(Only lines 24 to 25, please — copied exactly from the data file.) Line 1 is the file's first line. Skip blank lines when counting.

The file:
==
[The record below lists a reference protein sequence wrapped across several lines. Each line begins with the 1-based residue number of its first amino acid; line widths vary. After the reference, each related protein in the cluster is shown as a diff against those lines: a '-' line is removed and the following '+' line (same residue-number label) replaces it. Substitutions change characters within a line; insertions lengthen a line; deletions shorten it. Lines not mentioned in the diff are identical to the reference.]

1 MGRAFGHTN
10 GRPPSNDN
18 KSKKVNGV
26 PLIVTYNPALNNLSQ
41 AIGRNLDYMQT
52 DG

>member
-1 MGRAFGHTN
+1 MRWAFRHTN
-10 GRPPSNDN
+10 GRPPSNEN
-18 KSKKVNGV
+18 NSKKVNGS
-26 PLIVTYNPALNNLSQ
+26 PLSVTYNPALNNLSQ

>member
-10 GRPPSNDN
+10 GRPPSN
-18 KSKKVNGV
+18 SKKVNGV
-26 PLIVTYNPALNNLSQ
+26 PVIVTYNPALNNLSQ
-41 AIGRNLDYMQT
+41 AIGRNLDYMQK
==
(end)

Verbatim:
-41 AIGRNLDYMQT
+41 AIGRNLDYMQK